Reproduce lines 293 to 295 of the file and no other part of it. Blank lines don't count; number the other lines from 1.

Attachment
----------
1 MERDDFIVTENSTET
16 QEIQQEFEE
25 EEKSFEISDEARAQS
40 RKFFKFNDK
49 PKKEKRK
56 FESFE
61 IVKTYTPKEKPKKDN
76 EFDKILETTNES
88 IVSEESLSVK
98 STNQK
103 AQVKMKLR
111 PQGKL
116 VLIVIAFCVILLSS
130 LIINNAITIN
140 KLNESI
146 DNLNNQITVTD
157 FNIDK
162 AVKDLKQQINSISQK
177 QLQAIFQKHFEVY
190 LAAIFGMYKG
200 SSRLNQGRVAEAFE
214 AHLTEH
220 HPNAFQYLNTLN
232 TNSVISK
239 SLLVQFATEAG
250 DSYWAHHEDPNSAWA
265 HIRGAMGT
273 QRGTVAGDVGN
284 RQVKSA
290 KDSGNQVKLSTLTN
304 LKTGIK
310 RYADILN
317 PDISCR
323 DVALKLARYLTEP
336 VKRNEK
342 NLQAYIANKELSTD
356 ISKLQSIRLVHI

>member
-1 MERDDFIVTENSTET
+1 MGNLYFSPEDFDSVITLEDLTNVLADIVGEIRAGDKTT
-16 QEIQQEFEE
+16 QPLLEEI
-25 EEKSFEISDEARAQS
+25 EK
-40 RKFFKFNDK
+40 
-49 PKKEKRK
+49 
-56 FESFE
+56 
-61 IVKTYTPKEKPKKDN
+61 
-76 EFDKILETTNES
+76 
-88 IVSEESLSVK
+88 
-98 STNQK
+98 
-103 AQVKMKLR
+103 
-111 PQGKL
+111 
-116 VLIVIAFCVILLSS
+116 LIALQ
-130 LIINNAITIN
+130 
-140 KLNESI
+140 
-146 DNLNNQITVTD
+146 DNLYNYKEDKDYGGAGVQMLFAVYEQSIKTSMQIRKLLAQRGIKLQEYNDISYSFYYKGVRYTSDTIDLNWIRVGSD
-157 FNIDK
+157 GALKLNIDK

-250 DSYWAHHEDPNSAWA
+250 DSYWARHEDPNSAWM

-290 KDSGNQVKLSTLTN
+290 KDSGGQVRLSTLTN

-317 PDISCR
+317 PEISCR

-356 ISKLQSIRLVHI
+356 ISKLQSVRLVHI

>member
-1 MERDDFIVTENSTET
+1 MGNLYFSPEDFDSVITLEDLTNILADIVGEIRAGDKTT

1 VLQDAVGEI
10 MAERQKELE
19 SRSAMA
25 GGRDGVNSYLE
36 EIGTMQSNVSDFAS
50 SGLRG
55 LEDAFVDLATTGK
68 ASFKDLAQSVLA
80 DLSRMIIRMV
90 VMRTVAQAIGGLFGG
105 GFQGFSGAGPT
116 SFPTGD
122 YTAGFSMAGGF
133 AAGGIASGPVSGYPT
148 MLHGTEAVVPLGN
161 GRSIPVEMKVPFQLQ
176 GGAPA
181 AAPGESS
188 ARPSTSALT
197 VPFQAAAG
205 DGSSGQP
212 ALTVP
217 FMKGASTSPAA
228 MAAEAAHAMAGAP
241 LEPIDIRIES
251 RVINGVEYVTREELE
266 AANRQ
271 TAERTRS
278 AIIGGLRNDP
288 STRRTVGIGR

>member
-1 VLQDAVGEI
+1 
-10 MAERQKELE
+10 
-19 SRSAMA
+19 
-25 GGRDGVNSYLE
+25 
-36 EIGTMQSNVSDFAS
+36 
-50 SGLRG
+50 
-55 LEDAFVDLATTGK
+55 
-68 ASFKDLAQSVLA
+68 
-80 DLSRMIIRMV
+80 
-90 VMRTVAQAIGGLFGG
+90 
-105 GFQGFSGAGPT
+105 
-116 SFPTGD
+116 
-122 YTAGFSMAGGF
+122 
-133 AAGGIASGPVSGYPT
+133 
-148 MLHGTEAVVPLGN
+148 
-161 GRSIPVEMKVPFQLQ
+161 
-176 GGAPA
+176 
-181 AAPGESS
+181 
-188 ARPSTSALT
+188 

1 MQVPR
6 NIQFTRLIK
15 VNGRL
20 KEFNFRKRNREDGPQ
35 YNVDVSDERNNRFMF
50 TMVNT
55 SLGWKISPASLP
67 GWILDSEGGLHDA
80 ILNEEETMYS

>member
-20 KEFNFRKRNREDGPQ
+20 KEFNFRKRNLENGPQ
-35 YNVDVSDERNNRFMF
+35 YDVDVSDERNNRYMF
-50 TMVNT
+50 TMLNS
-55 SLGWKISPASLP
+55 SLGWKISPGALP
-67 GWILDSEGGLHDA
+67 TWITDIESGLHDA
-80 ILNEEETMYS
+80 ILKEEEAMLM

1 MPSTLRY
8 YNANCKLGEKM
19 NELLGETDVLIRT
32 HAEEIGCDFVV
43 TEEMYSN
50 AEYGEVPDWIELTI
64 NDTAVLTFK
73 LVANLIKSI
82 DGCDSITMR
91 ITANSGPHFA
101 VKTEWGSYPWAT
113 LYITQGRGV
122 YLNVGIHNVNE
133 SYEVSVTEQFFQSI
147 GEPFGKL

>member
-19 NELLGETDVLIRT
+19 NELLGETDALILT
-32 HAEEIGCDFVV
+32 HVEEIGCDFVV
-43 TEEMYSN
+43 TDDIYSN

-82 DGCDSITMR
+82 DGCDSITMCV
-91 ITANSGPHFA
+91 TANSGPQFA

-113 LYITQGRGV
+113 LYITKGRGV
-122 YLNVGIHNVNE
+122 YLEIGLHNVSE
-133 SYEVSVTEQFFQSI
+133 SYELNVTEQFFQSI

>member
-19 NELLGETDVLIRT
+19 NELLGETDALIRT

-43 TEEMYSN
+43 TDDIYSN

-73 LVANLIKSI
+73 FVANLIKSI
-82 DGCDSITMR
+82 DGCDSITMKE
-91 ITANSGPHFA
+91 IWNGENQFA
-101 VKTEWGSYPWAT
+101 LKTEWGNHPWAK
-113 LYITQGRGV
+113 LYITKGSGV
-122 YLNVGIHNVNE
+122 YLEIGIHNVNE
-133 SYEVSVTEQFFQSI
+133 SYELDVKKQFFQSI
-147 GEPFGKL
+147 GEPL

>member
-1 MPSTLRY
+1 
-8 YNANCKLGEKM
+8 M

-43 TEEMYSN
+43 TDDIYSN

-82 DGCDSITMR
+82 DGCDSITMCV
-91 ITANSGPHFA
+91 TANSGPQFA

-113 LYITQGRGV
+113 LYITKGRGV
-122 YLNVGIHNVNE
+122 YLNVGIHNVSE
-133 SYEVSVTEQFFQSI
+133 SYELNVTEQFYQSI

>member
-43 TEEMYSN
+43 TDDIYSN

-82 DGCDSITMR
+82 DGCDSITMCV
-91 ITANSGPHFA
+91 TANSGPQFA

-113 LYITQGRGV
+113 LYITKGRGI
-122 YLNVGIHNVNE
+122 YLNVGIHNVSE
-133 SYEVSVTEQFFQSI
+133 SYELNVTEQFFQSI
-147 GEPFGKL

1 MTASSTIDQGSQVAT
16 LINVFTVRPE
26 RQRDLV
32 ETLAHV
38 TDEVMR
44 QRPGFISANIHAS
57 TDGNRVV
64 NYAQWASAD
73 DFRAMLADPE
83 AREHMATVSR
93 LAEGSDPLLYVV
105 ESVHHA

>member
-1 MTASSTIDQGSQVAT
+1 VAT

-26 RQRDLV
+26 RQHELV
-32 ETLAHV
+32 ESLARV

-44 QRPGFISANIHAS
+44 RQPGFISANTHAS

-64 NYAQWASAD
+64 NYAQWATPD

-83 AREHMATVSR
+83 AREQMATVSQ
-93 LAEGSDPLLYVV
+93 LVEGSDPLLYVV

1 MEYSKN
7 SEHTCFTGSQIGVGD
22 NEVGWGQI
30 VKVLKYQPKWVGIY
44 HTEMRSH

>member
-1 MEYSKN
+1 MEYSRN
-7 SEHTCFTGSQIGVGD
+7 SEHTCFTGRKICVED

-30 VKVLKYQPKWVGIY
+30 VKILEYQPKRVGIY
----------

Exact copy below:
+1 MEYSRN
-7 SEHTCFTGSQIGVGD
+7 SEHTCFTGRKICVED